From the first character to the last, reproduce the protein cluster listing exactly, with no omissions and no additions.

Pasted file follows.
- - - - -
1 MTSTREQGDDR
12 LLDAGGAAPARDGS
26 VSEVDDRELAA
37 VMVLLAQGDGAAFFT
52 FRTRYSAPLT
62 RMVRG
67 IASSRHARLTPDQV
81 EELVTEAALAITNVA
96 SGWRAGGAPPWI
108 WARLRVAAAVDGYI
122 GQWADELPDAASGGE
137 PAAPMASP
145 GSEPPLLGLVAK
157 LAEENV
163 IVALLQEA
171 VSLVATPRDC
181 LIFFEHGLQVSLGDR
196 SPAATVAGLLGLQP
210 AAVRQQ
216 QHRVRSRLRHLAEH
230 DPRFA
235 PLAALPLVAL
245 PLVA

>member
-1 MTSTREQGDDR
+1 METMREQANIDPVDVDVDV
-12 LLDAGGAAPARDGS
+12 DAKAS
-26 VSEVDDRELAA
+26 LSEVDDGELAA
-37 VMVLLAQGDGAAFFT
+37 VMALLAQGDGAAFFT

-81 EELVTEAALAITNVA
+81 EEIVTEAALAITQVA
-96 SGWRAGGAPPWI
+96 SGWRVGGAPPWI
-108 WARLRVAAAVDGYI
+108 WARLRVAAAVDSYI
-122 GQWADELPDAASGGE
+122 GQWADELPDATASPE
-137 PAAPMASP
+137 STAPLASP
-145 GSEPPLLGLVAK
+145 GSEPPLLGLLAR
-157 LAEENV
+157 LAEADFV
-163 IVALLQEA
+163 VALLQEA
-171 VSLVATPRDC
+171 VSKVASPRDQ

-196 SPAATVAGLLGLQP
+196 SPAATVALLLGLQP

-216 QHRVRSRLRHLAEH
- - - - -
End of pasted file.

1 MTSTREQGDDR
12 LLDAGGAAPARDGS
26 VSEVDDRELAA
37 VMVLLAQGDGAAFFT
52 FRTRYSAPLT
62 RMVRG
67 IASSRHARLTPDQV
81 EELVTEAALAITNVA
96 SGWRAGGAPPWI
108 WARLRVAAAVDGYI
122 GQWADELPDAASGGE
137 PAAPMASP
145 GSEPPLLGLVAK
157 LAEENV
163 IVALLQEA
171 VSLVATPRDC
181 LIFFEHGLQVSLGDR
196 SPAATVAGLLGLQP
210 AAVRQQ
216 QHRVRSRLRHLAEH
230 DPRFA
235 PLAALPLVAL
245 PLVA

>member
-1 MTSTREQGDDR
+1 METMREQANIDPVDVDVDV
-12 LLDAGGAAPARDGS
+12 DAKAS
-26 VSEVDDRELAA
+26 LSEVDDGELAA
-37 VMVLLAQGDGAAFFT
+37 VMALLAQGDGAAFFT

-81 EELVTEAALAITNVA
+81 EEIVTEAALAITQVA
-96 SGWRAGGAPPWI
+96 SGWRVGGAPPWI
-108 WARLRVAAAVDGYI
+108 WARLRVAAAVDSYI
-122 GQWADELPDAASGGE
+122 GQWADELPDATASPE
-137 PAAPMASP
+137 STAPLASP
-145 GSEPPLLGLVAK
+145 GSEPPLLGLLAR
-157 LAEENV
+157 LAEADFV
-163 IVALLQEA
+163 VALLQEA
-171 VSLVATPRDC
+171 VSKVASPRDQ

-196 SPAATVAGLLGLQP
+196 SPAATVALLLGLQP

-216 QHRVRSRLRHLAEH